This Scottish Government document explicitly states a goal of “maximising community benefits from, and ownership of, energy projects”.
While this is a welcome commitment, in our response to this important consultation, we have stressed the need and have detailed ways to address some of the Scottish Government’s strategic goals and plans relating to community energy and other community decarbonisation activities. Community Energy Scotland also recommends the Scottish Government considers longer term strategic goals in order to maintain a realistic perspective on its obligations and expectations, whilst fully addressing the needs of the communities it serves and tackling the climate emergency.
Critically, the need for clearer definitions to identify genuine community ownership has been highlighted. Emphasis has also been placed on the importance of enabling community groups and anchor organisations to use their skills and expertise for delivering local benefits in a fair and just way.
We have requested additional government support for communities to fulfil their plans and upscale their activities in order to thrive and to collectively contribute substantially to government climate-related targets. We are strongly urging both the Scottish and UK governments for significant policy change enabling local energy trading to create localised markets and support micro-grids and decentralisation of the energy market.
COP26 is the 2021 United Nations climate change conference. COP stands for Conference of the Parties, and the summit will be attended by the countries that signed the United Nations Framework Convention on Climate Change (UNFCCC) – a treaty that came into force in 1994. The UN has held these conferences for almost 30 years, but this one is different – it’s happening right here in the UK. Based in Glasgow, the UK is taking a presidential role on the event which will run from 1-12 November 2021.
Why does it matter?
Historically, these can be landmark events – the Paris Agreement was born at COP21, bringing for the first time a commitment to keep a global rise in temperature below 2 degrees with every effort to keep it to 1.5 degrees. Climate change has never been higher on the agenda, and COP26 can be a pivotal point for international cooperation and domestic policy.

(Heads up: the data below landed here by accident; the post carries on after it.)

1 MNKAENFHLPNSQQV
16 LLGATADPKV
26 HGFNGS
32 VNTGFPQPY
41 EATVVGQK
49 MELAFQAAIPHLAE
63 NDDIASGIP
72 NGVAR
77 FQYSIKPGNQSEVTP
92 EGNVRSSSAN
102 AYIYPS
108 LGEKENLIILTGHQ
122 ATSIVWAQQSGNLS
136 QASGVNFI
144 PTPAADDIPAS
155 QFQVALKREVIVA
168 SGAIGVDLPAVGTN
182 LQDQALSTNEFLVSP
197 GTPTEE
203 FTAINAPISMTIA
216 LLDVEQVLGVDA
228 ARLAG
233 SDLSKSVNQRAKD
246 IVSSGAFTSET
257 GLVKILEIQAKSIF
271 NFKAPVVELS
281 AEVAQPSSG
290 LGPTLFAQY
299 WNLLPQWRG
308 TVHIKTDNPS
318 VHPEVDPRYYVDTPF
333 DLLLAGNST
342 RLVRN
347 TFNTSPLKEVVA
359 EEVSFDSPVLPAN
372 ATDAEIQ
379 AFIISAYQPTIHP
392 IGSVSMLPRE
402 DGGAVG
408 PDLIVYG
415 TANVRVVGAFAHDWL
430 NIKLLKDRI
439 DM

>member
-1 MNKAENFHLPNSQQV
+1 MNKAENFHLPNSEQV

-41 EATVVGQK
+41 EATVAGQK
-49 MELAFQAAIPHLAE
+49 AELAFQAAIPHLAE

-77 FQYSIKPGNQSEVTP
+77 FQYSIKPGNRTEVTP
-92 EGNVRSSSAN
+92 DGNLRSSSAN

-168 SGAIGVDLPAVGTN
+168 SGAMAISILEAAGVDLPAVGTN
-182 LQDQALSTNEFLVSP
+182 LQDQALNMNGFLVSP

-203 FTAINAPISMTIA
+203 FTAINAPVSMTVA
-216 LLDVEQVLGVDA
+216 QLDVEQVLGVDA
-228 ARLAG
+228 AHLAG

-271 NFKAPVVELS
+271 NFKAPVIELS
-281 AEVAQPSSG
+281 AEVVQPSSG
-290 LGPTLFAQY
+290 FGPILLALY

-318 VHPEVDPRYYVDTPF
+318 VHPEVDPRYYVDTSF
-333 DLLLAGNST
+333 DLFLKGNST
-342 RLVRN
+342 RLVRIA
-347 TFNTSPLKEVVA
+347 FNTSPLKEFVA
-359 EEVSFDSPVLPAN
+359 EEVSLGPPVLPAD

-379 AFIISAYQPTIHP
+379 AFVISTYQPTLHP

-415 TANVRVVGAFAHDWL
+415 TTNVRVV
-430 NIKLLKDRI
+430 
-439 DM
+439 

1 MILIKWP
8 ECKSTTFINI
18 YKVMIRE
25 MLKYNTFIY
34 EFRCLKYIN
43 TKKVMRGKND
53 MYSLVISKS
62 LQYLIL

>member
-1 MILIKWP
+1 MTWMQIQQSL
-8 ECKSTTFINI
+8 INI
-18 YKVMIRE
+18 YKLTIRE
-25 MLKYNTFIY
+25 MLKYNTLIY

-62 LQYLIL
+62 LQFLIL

Under the Paris Agreement, countries committed to bring forward plans on how much they would reduce their emissions. These plans are known as Nationally Determined Contributions – NDCs. These would be updated every 5 years – and COP26 is the first update of these.
The UK government has a huge focus on delivering a successful COP26. It has sought to lead the way, committing to ambitious Nationally Determined Contribution of 78% carbon reductions over 1990 levels by 2035. However, its plan to deliver this is significantly behind. The Climate Change Committee has repeatedly warned, ”It will not be possible to get close to meeting a net-zero target without engaging with people or by pursuing an approach that focuses only on supply-side changes”.
Where does community energy fit into COP26?
Current climate and recovery policy mostly focuses on big-cheque, business-focused, supply-side investment with nothing to support or stimulate collective action at individual or community or social business level. This is a potentially fatal flaw in the UK’s ‘world-leading’ policies for COP26. We can and must exploit the focus on COP and climate action, to get government recognition and support for community energy as essential to achieving net zero.
To ensure the Scottish Government champion leadership from people and communities as critical to achieving net zero.
To ensure Scottish Government promotes involvement of community energy business models in their net zero policies and programmes.
To move community energy further into the mainstream with key stakeholders (e.g. DNOs, funders, LAs, businesses) and in wider climate, social enterprise and energy movements.
To leverage COP to provide an enhanced role for community energy and a clear pathway towards the 2045 vision.